Gaby Dunn conducted 100 interviews. Here’s one with a man who is outrageously funny, smart, determined, and “makes coffee nervous.” And happens to be missing a leg.
Wade Berstler woke up in a hospital room.
He blinked his eyes open and his gaze rested on a metallic “Get Well Soon” balloon at the foot of his bed. The balloon turned slowly, the reflective surface floating to face him.
“I saw toes on the right side and no toes on the left,” he says. “That’s when I buzzed for the nurse.”
Wade is a really, really tall man in his 50’s with a booming voice. It’d be impossible not to spot him in a crowd, and not at all because he’s missing a leg. He loves Howard Stern, which is apparent in his colorful speech but he’s also wickedly quick and intelligent (and aware of it, though not obnoxiously so). He has an intense sense of pride resulting in a drive for self-betterment that I soon learn is near insatiable.
Constantly throughout our interview, he tells me he can’t answer certain questions because he wants to keep the anecdotes for his own book one day. He’s worried I’ll scoop him on his own story.
“I make coffee nervous,” Wade tells me outside his South Florida home before we head in.
Immediately, I can see how. Later, I tell him his story-telling technique was as non-linear as the film ‘Memento’ and as full of asides and footnotes as a David Foster Wallace novel.
Wade is part of a two-parter interview, the first in the 100 interview project. When he was 27 years old, he lost his leg in a motorcycle accident. There are about 400,000 amputees in the United States with 15 percent being traumatic amputees like Wade. The rest are either born without a limb, suffer bad circulation or diabetes or a number of other reasons. The second part of this interview, “#21 – An amputee” will be about Stephanie Carcieri, a Boston woman in her early 20’s born without her arm at the elbow. I chose to speak to both of them to fulfill this requirement because of a question I’d always been morbidly curious about: “Is it better to have been born without a limb or to lose one?”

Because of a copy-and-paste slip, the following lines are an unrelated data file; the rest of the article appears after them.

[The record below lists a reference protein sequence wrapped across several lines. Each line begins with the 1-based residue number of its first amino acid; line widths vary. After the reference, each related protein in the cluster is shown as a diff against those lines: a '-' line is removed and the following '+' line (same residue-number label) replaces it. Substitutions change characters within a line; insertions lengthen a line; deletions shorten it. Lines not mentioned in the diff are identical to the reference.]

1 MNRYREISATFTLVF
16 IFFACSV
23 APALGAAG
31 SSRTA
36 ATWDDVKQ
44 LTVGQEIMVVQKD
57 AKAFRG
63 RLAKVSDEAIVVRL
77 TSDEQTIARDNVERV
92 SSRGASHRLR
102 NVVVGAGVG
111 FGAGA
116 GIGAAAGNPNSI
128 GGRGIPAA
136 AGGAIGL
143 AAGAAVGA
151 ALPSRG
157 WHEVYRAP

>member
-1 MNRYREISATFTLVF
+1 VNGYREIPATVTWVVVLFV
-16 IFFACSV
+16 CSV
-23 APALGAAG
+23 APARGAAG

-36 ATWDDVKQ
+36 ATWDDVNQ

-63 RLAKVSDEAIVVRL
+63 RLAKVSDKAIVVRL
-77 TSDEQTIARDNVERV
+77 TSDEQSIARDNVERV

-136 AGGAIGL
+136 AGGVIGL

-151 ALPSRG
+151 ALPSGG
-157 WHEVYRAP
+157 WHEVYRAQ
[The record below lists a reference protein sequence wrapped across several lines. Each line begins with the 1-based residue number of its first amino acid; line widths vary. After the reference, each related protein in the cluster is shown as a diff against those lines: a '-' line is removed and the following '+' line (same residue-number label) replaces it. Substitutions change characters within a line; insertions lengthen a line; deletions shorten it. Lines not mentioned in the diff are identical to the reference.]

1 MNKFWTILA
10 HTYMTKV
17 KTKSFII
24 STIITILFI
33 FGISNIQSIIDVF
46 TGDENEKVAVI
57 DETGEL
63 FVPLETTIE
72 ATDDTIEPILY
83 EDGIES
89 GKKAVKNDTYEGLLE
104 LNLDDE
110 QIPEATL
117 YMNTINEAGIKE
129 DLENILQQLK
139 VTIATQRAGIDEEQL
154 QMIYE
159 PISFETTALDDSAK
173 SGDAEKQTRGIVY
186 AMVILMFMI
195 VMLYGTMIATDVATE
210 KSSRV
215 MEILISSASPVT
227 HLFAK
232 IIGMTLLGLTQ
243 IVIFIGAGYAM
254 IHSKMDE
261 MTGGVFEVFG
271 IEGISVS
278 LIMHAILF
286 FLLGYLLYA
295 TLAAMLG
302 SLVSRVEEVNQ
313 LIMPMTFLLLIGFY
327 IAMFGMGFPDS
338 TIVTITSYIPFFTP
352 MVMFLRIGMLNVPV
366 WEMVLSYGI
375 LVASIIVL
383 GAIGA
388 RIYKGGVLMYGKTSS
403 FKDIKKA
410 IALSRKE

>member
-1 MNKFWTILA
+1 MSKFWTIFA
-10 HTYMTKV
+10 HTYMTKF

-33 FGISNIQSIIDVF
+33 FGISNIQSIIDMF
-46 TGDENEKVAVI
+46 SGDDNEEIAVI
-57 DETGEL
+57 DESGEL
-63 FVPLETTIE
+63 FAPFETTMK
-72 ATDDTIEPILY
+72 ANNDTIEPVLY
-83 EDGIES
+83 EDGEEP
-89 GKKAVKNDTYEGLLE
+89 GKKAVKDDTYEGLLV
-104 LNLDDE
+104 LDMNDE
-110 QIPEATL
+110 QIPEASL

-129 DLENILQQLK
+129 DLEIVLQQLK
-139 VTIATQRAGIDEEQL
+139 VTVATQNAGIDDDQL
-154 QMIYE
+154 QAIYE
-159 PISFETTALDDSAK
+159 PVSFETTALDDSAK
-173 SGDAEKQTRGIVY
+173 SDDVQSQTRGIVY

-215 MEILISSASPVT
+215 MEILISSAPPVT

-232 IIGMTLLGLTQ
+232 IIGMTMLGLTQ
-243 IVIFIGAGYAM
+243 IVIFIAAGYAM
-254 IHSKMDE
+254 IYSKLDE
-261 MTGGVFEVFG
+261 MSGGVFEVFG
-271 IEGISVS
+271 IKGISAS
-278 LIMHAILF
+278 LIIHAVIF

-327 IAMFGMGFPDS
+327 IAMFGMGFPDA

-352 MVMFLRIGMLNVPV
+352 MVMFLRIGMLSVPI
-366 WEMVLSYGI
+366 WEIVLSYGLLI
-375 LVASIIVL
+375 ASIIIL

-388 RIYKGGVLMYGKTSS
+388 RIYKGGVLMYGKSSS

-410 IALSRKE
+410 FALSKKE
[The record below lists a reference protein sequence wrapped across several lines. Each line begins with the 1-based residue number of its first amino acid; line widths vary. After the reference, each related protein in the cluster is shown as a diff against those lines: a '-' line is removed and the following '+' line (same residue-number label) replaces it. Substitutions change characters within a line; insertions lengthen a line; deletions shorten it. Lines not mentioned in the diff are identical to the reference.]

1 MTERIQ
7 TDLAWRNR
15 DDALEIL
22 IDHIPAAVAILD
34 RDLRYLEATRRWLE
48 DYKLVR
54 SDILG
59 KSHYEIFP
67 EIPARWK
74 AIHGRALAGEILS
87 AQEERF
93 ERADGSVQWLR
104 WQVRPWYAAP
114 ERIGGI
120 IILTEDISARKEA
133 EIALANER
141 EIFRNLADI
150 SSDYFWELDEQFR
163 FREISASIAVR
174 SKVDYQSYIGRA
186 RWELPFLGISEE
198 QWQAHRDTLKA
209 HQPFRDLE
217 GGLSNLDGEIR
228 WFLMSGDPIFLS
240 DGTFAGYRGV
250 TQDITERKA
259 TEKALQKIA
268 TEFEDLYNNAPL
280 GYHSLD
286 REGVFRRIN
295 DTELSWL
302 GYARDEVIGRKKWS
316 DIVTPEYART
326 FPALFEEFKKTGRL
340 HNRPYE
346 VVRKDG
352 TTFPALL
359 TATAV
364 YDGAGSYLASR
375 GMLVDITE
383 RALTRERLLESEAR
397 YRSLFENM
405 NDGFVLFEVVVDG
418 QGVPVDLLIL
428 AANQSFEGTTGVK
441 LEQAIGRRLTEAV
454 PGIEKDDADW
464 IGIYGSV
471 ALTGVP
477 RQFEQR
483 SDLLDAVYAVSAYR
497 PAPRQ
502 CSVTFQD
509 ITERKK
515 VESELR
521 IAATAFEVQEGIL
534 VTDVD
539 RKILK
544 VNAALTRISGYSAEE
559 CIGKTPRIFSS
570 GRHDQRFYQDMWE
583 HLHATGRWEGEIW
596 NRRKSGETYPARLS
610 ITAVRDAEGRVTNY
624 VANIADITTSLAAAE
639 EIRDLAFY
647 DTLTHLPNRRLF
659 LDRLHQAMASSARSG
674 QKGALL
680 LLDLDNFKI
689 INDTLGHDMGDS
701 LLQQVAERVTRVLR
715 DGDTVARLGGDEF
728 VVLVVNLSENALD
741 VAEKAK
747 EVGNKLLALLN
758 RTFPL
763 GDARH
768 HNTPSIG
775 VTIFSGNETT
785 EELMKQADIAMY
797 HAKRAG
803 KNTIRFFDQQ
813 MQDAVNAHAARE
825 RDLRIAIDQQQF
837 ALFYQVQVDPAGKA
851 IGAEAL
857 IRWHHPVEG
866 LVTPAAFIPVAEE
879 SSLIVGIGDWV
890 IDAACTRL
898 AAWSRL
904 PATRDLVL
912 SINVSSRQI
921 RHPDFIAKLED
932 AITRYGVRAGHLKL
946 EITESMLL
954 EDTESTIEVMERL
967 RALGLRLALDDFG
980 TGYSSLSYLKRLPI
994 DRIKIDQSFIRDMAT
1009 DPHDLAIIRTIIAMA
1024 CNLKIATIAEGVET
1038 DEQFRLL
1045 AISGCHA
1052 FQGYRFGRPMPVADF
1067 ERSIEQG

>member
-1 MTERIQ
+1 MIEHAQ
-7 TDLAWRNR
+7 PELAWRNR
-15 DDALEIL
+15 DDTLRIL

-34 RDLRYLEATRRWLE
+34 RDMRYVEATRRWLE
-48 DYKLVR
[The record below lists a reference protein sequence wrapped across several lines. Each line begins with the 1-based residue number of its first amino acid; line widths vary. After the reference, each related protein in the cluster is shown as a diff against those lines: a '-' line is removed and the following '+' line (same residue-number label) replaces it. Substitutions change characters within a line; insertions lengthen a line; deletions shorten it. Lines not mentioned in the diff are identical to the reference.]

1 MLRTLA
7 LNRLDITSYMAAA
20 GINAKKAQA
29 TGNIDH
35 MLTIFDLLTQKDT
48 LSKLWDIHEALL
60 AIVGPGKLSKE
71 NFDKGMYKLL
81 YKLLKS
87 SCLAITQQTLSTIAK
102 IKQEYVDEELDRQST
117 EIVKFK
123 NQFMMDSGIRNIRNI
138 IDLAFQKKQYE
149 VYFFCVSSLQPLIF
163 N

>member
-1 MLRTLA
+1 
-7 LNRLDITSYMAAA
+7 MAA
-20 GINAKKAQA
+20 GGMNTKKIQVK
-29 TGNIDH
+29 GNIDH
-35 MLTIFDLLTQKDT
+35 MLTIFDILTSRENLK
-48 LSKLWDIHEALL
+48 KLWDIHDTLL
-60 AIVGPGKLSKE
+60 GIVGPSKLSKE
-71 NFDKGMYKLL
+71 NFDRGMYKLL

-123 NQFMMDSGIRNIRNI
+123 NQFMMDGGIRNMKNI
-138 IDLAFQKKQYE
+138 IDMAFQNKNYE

Obviously neither situation is ideal. Wade quantifies it as a sort of “My pain sounds bad, your pain feels bad” comparison.
He was living in Bud Lake, NJ on Oct. 4, 1984 when he was in his accident. (“If you have one day left in your life, go there because every day is a fucking eternity,” he colorfully adds.)
“At the time I was one of the larger assholes. I had no direction, no purpose. I was an egotistical know-nothing that nearly flunked out of high school. I went to junior college and was in honors classes but I never went to them. I was a huge anal orifice,” he says, making what I assume is an asshole with his hands. He cites a hat he used to wear when he played softball that had a huge middle finger on it as an example.
At the time, Wade was also waiting tables and going to acting school. He had aspirations of being the next Steve McQueen and often wore a leather jacket. He rode his motorcycle everywhere because he’d sold his beloved Corvette to get married. (Wade loves Corvettes to the point that he had the symbol tattooed on his ass when he was 19 years old.)
He’d been thrown off five times before his big accident but he’d never laid the bike down completely before. In his small town, Wade had been in trouble before and was on a first-name basis with the cops. He had amassed 91 points on his driving record and was pulled over 19 times before he was given his first ticket.
At 3 a.m., after leaving the bar where he worked pretty hammered, he hit a telephone pole so hard he split his helmet in the front. He remembers leaning left then right and then, he blacked out. The jolt of the hit “woke [him] out of his stupor.”
He came to laying in the street and took his helmet off. He saw that it was dark and that he had to get out of the road because cars wouldn’t see him laying down. He pushed up on his arms and that’s when he saw the damage: his arm bone was sticking out up through a rip in his jacket. One of his legs was turned completely around.
“When the paramedics moved me, they said they’d never heard somebody scream so loud,” he says.
At the hospital, his first wife made the decision to have his leg removed. (“Best decision she ever made,” he says. The idiom he chooses to explain how hard it was is “like picking fly shit out of hot pepper seeds,” which means no one wins and is hilarious.)
He remembers seeing his ex, white as a sheet, as he was rolled to the operating room on a bloody gurney. Then, he remembers the doctors prepping him while listening to Bruce Springsteen. Then, nothing.
“I don’t believe in God,” he says. “None of that EG Marshall, flowing white robes bullshit. But I sincerely think I survived to raise my kid. Had I been single, had my first wife not been pregnant, I probably would have died.”
Wade came out of his coma and was given the news that his leg had been removed. His remaining thigh and other leg were both in casts.